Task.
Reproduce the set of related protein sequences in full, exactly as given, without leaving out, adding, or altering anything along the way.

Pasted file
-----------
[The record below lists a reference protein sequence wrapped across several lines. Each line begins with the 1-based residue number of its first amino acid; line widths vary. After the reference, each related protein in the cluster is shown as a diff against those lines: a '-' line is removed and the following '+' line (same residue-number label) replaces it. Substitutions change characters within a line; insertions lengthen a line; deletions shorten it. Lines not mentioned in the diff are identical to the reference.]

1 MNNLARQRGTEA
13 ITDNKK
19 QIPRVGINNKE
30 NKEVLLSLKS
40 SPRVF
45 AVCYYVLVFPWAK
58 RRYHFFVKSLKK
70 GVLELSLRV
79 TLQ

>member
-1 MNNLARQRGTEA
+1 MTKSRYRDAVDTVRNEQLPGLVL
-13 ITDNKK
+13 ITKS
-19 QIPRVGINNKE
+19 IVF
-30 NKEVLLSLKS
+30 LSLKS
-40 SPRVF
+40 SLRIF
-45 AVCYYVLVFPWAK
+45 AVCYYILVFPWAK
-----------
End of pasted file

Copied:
[The record below lists a reference protein sequence wrapped across several lines. Each line begins with the 1-based residue number of its first amino acid; line widths vary. After the reference, each related protein in the cluster is shown as a diff against those lines: a '-' line is removed and the following '+' line (same residue-number label) replaces it. Substitutions change characters within a line; insertions lengthen a line; deletions shorten it. Lines not mentioned in the diff are identical to the reference.]

1 MNNLARQRGTEA
13 ITDNKK
19 QIPRVGINNKE
30 NKEVLLSLKS
40 SPRVF
45 AVCYYVLVFPWAK
58 RRYHFFVKSLKK
70 GVLELSLRV
79 TLQ

>member
-1 MNNLARQRGTEA
+1 MTKSRYRDAVDTVRNEQLPGLVL
-13 ITDNKK
+13 ITKS
-19 QIPRVGINNKE
+19 IVF
-30 NKEVLLSLKS
+30 LSLKS
-40 SPRVF
+40 SLRIF
-45 AVCYYVLVFPWAK
+45 AVCYYILVFPWAK